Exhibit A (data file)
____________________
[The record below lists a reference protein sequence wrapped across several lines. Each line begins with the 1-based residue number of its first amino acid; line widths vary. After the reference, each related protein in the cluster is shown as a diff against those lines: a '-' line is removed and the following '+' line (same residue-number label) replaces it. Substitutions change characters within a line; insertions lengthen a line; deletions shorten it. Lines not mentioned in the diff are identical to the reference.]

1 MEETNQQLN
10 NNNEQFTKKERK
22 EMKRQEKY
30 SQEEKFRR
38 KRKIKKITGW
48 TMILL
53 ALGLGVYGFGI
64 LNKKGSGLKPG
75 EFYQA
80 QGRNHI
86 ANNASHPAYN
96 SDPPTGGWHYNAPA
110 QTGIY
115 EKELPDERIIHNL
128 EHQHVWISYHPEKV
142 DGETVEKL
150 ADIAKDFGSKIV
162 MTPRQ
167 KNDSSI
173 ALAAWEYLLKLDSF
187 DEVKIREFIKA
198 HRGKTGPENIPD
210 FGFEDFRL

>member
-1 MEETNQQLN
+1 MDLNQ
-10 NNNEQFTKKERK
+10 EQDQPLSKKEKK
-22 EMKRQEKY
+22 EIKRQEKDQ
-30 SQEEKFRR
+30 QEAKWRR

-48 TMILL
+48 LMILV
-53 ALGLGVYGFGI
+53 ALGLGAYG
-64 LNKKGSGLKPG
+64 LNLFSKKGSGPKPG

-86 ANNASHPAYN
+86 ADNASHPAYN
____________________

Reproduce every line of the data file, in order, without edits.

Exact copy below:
[The record below lists a reference protein sequence wrapped across several lines. Each line begins with the 1-based residue number of its first amino acid; line widths vary. After the reference, each related protein in the cluster is shown as a diff against those lines: a '-' line is removed and the following '+' line (same residue-number label) replaces it. Substitutions change characters within a line; insertions lengthen a line; deletions shorten it. Lines not mentioned in the diff are identical to the reference.]

1 MEETNQQLN
10 NNNEQFTKKERK
22 EMKRQEKY
30 SQEEKFRR
38 KRKIKKITGW
48 TMILL
53 ALGLGVYGFGI
64 LNKKGSGLKPG
75 EFYQA
80 QGRNHI
86 ANNASHPAYN
96 SDPPTGGWHYNAPA
110 QTGIY
115 EKELPDERIIHNL
128 EHQHVWISYHPEKV
142 DGETVEKL
150 ADIAKDFGSKIV
162 MTPRQ
167 KNDSSI
173 ALAAWEYLLKLDSF
187 DEVKIREFIKA
198 HRGKTGPENIPD
210 FGFEDFRL

>member
-1 MEETNQQLN
+1 MDLNQ
-10 NNNEQFTKKERK
+10 EQDQPLSKKEKK
-22 EMKRQEKY
+22 EIKRQEKDQ
-30 SQEEKFRR
+30 QEAKWRR

-48 TMILL
+48 LMILV
-53 ALGLGVYGFGI
+53 ALGLGAYG
-64 LNKKGSGLKPG
+64 LNLFSKKGSGPKPG

-86 ANNASHPAYN
+86 ADNASHPAYN